The owner (Yahweh) expected righteousness. What is righteousness? In the Old Testament (especially Isaiah), righteousness has more to do with right relationships than with adherence to Torah law. Obedience to the law is important, but only as it reflects devotion to Yahweh. If one is in a right relationship to Yahweh, he/she will establish caring relationships to other people as well, in particular to vulnerable people such as widows, orphans, and the poor. The law makes special provisions for the care of such people (Leviticus 22:13; Deuteronomy 14:28-29; 16:10-11, 14; 24:17-22; Isaiah 1:17), but those who follow the law by rote are apt to sidestep their obligations to those who are less fortunate (Isaiah 1:23; Ezekiel 22:7; Job 22:9; 24:21; Psalm 94:6).

The conclusion is plain to see. Yahweh has done everything possible for Judah, and expected a harvest of justice and righteousness. What he got was bloodshed and a cry of anguish. The fault is not Yahweh’s but Judah’s. Yahweh has done everything that could be expected and more, but Judah yielded only wild and sour grapes that are good for nothing. The people of Jerusalem have persisted in their rebellion and their worship of false gods. They have tolerated and even perpetrated injustice. The have trampled roughshod over widows and orphans. They have done what they should not have done, and have failed to do what they should have done.

In this last verse, Yahweh does not spell out what these people can expect. He did that in the metaphorical language of verses 5 and 6. The people can draw their own conclusions. It won’t require much sophistication to understand that they are in deep trouble—trouble of their own making. They can only speculate regarding the precise means by which Yahweh will carry out his judgment against them.

The judgment that Yahweh announces here will not be carried out in full measure for more than a century. Isaiah is writing this in the eighth century B.C., and the destruction of the city of Jerusalem and the exile of its inhabitants will not take place until the sixth century—587 B.C. (Brueggemann, 51). The delay offers Judah and Jerusalem opportunity to repent—to renounce idol worship—to seek justice—to provide for widows and orphans—to add spiritual substance to their ritual observance. The song doesn’t call them to do these things, but simply pronounces judgment. It is difficult to imagine, however, that Yahweh would refuse to relent if the people would only repent.


While this passage is not included in the lectionary reading, the preacher will do well to be aware of it. It constitutes a series of indictments on people who acted unjustly. As an example, verse 8 speaks of “those who join house to house, who lay field to field, until there is no room.” Verse 9 adds Yahweh’s judgment on those who practice grasping behavior. While they have added many houses to their inventory, “Surely many houses will be desolate, even great and beautiful, unoccupied.” While they have added field to field, “ten acres of vineyard shall yield one bath (about six gallons), and a homer (58 gallons) of seed shall yield an ephah” (about six gallons) (v. 10). The passage continues in that dark tone.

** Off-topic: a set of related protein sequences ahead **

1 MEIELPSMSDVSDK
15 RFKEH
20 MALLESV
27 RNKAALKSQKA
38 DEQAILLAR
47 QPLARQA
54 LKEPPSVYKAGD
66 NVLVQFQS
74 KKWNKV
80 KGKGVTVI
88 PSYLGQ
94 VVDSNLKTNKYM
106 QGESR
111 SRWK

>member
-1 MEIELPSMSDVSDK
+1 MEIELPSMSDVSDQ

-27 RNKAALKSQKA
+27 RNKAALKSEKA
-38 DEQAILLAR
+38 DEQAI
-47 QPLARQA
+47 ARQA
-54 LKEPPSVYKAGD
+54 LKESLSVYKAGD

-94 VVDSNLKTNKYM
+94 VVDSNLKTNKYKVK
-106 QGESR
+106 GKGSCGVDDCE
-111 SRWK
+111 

SCRIPTURE QUOTATIONS are from the World English Bible (WEB), a public domain (no copyright) modern English translation of the Holy Bible. The World English Bible is based on the American Standard Version (ASV) of the Bible, the Biblia Hebraica Stutgartensa Old Testament, and the Greek Majority Text New Testament. The ASV, which is also in the public domain due to expired copyrights, was a very good translation, but included many archaic words (hast, shineth, etc.), which the WEB has updated.


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Hanson, Paul D., Interpretation Commentary: Isaiah 40-66, (Louisville: John Knox Press, 1995)

Limburg, James, in Van Harn, Roger (ed.), The Lectionary Commentary: Theological Exegesis for Sunday’s Text. The First Readings: The Old Testament and Acts (Grand Rapids: William B. Eerdmans Publishing Co., 2001)

Newsome, James D. in Cousar, Charles B.; Gaventa, Beverly R.; McCann, J. Clinton; and Newsome, James D., Texts for Preaching: A Lectionary Commentary Based on the NRSV–Year C (Louisville: Westminster John Knox Press, 1994)

Oswalt, John N., The New International Commentary on the Old Testament: The Book of Isaiah, Chapters 1-39 (Grand Rapids: William B. Eerdmans Publishing Company, 1986)

Scott, R.B.Y. (Introduction and Exegesis of Isaiah 1-39); Kilpatrick, G.G.D., (Exposition of Isaiah 1-39); Muilenburg, James (Introduction and Exegesis of Isaiah 40-66); and Coffin, Henry Sloane (Exposition of Isaiah 40-66), The Interpreter’s Bible: Ecclesiastes, Song of Songs, Isaiah, Jeremiah, Vol. 5 (Nashville: Abingdon Press, 1956)

Seitz, Christopher R., Interpretation Commentary: Isaiah 1-39, (Louisville: John Knox Press, 1993)

Tucker, Gene M. in Craddock, Fred B.; Hayes, John H.; Holliday, Carl R.; and Tucker, Gene M.,Preaching Through the Christian Year, C (Valley Forge: Trinity Press, 1994)

Tucker, Gene M., The New Interpreters Bible: Isaiah, Vol.VI (Nashville: Abingdon Press, 2001)

Watts, John D. W., Word Biblical Commentary: Isaiah 1-33 (Dallas: Word Books, 1985)

Young, Edward J., The Book of Isaiah: Chapters 1-18, Vol. 1 (Grand Rapids: Wm. B. Eerdmans Publishing Co., 1965)

Copyright 2007, 2008, 2010, Richard Niell Donovan